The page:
Andrew Barr’s office has kicked off the budget reporting with the Budget overview, which is now promising the jam tomorrow surplus in 2015-16.
So what else do we have?
There is “support for local business” which seems to mean spending money.
Also a pretty major overhaul of taxes:
— Conveyancing duty (also known as stamp duty) will be abolished. Stamp duty is unfair, and poses a significant extra cost burden on people buying a home. It will be phased out progressively over twenty years. From tomorrow, stamp duty will be decreased, making buying a home cheaper. Stamp duty on a $500,000 home, for example, will fall by $2,450 immediately and by more than $7,000 over five years.
— Taxes on insurance will be abolished. The current 10 per cent tax on general insurance policies and 5 per cent tax on life insurance will be phased out over five years, starting on 1 October 2012. For average households which insure the savings will eventually reach $171 each year. The abolition of insurance duty will also reduce the cost of insurance premiums for businesses.
— Payroll tax will be reduced. The threshold at which businesses become liable for payroll tax will rise from $1.5 million to $1.75 million from 1 July 2012. 115 businesses will no longer pay any payroll tax and 1,865 businesses will receive a tax cut.
— The Home Buyer Concession Scheme will be extended. From tomorrow the income threshold for the Scheme will be extended to $150,000, making more people eligible for a reduction in stamp duty. To boost the construction sector and the supply of new homes, the scheme will only apply to new homes, substantially renovated homes, and vacant blocks of residential land.
— Land tax will be reduced for landlords who rent out low- and medium-priced properties. From July 1 2012 land tax will be reduced on properties with an Average Unimproved Value (AUV) of between $75,000 and $390,000. This will provide average savings of $208 each year on land tax for about 76 per cent of rental properties.
— Land tax on commercial properties will be abolished. From July 1 2012 this tax will be shifted to the rates base.
— Rates will become fairer. Rates will be continue to be calculated in two parts – through a fixed charge paid by all households to cover the provision of basic municipal services, and a series of progressive marginal rates. From 1 July 2012 the fixed charge will be $555, and four rates thresholds will be introduced. Overall, properties with an AUV below $200,000, almost a quarter of properties, will have their rates bill decrease. Rates will increase by $123 on average for Canberra households – or $2.35 a week. This reform puts the revenue base for the Government on a more stable footing and allows for the abolition of insurance duties and the reductions in stamp duty and land tax.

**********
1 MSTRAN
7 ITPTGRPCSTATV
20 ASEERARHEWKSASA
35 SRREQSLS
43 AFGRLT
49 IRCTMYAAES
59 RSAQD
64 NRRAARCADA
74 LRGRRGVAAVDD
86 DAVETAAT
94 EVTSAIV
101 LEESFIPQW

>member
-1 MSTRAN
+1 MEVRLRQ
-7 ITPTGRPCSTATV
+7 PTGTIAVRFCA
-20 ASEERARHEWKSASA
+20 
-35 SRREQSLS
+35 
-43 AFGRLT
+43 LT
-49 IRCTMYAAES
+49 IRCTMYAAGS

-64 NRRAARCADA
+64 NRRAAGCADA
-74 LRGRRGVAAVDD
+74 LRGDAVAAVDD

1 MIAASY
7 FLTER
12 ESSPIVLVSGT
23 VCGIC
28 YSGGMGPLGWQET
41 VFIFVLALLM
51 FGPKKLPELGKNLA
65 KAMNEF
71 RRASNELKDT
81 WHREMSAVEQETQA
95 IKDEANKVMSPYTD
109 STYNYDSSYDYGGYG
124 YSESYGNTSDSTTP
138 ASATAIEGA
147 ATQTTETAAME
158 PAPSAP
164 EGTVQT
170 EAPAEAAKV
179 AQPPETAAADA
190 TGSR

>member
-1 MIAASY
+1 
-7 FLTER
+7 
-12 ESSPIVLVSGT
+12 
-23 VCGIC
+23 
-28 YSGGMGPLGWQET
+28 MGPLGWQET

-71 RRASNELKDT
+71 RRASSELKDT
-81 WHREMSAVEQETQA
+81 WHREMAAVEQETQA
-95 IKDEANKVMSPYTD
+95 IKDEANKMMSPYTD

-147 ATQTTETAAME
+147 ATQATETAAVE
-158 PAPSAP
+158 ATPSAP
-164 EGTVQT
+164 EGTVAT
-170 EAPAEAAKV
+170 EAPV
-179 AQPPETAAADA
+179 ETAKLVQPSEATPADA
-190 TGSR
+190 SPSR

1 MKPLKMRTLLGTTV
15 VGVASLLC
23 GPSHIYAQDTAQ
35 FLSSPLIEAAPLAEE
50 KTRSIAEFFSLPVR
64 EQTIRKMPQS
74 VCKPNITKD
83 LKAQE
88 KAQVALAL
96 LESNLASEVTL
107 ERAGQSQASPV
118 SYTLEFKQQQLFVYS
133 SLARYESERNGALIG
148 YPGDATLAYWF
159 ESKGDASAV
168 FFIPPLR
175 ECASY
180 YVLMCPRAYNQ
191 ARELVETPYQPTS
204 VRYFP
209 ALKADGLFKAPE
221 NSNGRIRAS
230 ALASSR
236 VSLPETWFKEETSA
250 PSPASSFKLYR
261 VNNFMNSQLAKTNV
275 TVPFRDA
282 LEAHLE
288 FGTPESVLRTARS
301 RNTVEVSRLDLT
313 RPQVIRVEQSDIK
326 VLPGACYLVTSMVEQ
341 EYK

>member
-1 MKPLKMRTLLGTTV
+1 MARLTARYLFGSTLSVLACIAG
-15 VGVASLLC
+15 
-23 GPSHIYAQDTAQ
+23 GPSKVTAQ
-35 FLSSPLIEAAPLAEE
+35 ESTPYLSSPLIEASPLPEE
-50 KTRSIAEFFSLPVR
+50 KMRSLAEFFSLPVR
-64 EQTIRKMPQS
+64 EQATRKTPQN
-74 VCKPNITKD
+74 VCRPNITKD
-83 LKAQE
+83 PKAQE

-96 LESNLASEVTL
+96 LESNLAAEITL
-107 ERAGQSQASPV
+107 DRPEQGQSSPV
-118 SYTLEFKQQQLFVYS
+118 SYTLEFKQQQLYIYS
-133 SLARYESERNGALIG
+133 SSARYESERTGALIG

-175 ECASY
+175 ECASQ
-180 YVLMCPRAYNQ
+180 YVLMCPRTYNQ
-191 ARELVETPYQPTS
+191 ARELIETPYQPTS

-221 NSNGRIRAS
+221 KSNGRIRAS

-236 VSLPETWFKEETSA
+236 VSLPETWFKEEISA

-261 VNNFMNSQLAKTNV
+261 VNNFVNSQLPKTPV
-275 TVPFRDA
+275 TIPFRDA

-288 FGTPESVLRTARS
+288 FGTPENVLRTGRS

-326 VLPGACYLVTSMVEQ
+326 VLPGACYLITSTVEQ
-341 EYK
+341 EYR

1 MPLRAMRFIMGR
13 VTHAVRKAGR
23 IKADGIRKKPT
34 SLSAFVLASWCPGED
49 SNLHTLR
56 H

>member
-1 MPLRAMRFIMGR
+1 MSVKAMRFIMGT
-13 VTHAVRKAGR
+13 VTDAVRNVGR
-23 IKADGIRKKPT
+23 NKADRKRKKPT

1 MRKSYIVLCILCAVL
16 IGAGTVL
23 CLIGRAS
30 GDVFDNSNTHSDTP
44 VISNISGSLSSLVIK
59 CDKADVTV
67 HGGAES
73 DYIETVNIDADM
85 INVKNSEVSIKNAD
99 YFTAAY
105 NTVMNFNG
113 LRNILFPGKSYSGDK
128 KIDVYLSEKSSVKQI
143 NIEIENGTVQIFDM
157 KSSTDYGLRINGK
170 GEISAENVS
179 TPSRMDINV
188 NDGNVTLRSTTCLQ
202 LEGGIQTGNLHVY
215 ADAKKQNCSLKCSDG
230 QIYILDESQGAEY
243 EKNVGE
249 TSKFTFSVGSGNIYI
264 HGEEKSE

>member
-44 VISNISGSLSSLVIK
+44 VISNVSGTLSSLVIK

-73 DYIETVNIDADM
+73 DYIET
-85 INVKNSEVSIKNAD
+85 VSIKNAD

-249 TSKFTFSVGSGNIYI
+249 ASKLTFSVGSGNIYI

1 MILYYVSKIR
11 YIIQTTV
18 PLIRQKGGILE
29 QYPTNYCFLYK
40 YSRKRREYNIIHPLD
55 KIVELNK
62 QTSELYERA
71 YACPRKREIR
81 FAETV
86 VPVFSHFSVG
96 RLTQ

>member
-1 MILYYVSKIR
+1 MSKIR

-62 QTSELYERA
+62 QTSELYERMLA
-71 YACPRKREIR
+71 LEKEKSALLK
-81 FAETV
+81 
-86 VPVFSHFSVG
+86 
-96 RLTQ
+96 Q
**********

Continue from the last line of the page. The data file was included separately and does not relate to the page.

— Commercial general rates will become fairer. From 1 July 2012 rates will comprise two parts, a fixed charge and progressive thresholds. On average, rates will increase by $1,211, while for commercial properties below the average AUV rates will rise between $11 and $299. However, these increases will be offset by the reduction in insurance and conveyance duty.
There are also concessions:
— The Pensioner Duty Concession Scheme will be expanded. From 1 July 2012 homes valued at up to $570,250 (up from $470,000) will be eligible for full concession. Partial concession will be available on homes valued up to $715,000.
— The General Rates Rebate for pensioners and concession card holders will be expanded. From 1 July 2012 the cap on the rebate will rise from $481 to $565. Uncapped rebate recipients will continue to receive a 50 per cent rebate on their general rates bill.
— The eligibility criteria for the Rates Deferral System will be expanded. From 1 July 2012 non-pensioners above 65 years of age, whether working or not, will be able to defer their rates, subject to income and assets tests. This will allow more Canberrans to access the scheme.
— A Duty Deferral Scheme will remain available during the phasing out of stamp duty. From 1 July 2013 eligible households will be able to amortise the duty for a period of 10 years (an increase from five years), as recommended in the ACT Taxation Review.
The Canberra Times reports that the average Canberran will be paying ~$1,100 more over the year while earning $4,800 more.
So doing it tough as always then.
Simon Corbell has had this to say:
Joy Burch has two:
The ABC sees this as Andrew Barr playing Robin Hood:
Mr Barr says the tax changes are revenue neutral, with reductions balancing out any increases.
He says households on lower incomes will pay less tax and there will be more concessions.
So here are the big papers:
Katy Gallagher’s got three:
— A bunch of roadworks, the replacement of 90 action buses (over five years), a major bus station in Erindale, cleaning up the Dickson and Kambah bogs, a recycling centre in Gungahlin, and expanding the Mugga Lane landfill.
Chris Bourke has a few new things for education; refurbing Taylor Primary, expanding Duffy Primary, and some carbon emission reduction measures.
Chris Bourke has chimed in late with $5 million to support prison inmates returning to the community.
More to come.